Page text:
Family Law: SPENCER V. SPENCER (COA; 4/14/2006)

SPENCER V. SPENCER
FAMILY LAW –  Domestic Violence (jurisdiction)
2005-CA-001419
PUBLISHED
VACATING AND REMANDING (HUDDLESTON)
DATE: Apr. 14, 2006

The issue before the COA was whether under Kentucky Revised Statutes (KRS) 403.725(1), a provision of Kentucky’s domestic violence statute, a Kentucky court may issue a protective order against an individual over whom the court does not have personal jurisdiction. 

Husband, wife, and child were Oklahoma residents when husband went to visit Las Vegas looking for employment.  While husband was away, the wife viewed this as an opportunity to escape domestic violence.  Wife and son traveled to Kentucky to stay with a close friend whereupon wife filed a domestic violence petition in Warren Circuit Court.

The court issued on Emergency Protective Order on the same day, granting immediate relief, including restraining husband from any contact or communication with wife, and granting her temporary custody of child.

Husband obtained counsel and filed a Special Entry of Appearance and Motion to Dismiss for Lack of
Jurisdiction, arguing that a Kentucky court could not constitutionally exercise personal jurisdiction over him because he had no contact with the state.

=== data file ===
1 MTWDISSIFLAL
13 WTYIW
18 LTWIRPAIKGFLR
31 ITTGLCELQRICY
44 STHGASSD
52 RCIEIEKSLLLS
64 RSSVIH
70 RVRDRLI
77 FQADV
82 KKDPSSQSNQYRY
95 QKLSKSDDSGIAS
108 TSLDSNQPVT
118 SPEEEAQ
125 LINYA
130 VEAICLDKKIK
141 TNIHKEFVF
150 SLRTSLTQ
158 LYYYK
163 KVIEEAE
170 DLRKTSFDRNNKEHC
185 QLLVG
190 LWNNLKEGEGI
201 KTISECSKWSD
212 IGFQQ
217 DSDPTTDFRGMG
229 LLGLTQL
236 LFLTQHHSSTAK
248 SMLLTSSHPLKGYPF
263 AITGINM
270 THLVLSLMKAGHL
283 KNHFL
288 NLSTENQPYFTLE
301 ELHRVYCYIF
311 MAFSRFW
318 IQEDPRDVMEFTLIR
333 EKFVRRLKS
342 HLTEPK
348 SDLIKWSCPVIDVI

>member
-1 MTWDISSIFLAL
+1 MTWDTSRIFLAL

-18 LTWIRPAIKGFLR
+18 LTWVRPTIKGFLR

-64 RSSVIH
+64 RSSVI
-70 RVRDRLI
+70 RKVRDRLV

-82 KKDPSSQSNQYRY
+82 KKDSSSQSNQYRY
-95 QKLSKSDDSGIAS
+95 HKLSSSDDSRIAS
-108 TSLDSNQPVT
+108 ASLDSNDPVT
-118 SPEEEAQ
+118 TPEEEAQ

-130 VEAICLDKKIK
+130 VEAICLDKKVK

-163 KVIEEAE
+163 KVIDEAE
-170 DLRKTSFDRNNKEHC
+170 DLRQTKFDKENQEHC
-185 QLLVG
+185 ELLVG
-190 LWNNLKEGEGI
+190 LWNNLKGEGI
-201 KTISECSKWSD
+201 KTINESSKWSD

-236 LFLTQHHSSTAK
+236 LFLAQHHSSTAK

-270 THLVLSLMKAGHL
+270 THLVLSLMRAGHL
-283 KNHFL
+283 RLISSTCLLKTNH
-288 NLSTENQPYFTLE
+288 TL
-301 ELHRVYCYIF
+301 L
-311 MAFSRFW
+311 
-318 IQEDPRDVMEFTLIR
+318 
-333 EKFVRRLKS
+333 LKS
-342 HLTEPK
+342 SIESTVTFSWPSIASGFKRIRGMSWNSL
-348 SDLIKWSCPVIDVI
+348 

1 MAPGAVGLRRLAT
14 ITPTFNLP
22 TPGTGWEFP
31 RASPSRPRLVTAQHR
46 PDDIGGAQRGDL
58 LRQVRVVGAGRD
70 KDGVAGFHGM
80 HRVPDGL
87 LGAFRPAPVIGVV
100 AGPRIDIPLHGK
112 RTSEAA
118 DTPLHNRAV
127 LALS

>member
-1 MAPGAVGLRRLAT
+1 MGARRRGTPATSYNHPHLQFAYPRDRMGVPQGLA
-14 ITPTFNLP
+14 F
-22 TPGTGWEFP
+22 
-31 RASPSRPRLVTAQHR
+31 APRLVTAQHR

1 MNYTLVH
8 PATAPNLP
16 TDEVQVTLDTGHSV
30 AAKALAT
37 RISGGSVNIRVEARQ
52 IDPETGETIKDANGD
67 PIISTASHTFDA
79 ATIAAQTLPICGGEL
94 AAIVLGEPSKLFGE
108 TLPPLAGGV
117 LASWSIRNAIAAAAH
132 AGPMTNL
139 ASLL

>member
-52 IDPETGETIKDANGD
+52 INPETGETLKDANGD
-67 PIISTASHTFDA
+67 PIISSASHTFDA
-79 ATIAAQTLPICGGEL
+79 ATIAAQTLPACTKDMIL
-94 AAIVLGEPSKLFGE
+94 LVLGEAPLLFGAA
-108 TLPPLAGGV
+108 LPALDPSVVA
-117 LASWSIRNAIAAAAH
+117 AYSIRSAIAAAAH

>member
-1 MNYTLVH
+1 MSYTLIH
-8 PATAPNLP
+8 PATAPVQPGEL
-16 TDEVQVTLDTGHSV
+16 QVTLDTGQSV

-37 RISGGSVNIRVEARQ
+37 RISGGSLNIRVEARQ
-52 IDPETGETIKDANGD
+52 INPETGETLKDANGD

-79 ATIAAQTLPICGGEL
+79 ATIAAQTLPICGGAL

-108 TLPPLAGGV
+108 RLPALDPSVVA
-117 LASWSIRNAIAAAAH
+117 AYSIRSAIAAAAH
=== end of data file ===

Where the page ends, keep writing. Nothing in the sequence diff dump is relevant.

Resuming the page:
Kentucky has adopted a three-pronged test to determine personal jurisdiction.

The first prong of the test asks whether the defendant purposefully availed himself of the privilege of acting within the forum state or causing a consequence in the forum state.

The second prong considers whether the cause of action arose from the alleged in-state activities. 

The third and final prong requires such connections to the state as to make jurisdiction reasonable.

“Each of these three criteria represents a separate requirement, and jurisdiction will lie only where all three are satisfied.”  Applying this three-pronged test, COA concluded that Warren Circuit Court did not have personal jurisdiction over husband.  He had not purposely availed himself of the opportunity of acting within Kentucky, or causing consequences within Kentucky; the cause of action did not arise from activities in Kentucky; and he did not have any connections to this state that would make jurisdiction reasonable.

Yet the language of KRS 403.725 clearly envisions a court granting a protective order when a victim of domestic abuse has fled to this state.   COA held it must balance the due process rights of the defendant against the interest of the Commonwealth in protecting the victims of domestic violence.
The scope of jurisdiction of a court issuing protective orders under these circumstances is an issue of first impression in Kentucky.  In COA’s view, the distinction made by New Jersey’s highest court between prohibitory and affirmative orders represents the fairest balance between protecting the due  process rights of the nonresident defendant and the state’s clearly-articulated interest in protecting the plaintiff and her child against domestic violence.

Insofar as the order prohibits dad from breaking the law in Kentucky by approaching his wife or child, it comports with due process. In all other respects, it goes beyond the permissible limits of Kentucky courts’ jurisdiction.

Digested by Michael Stevens

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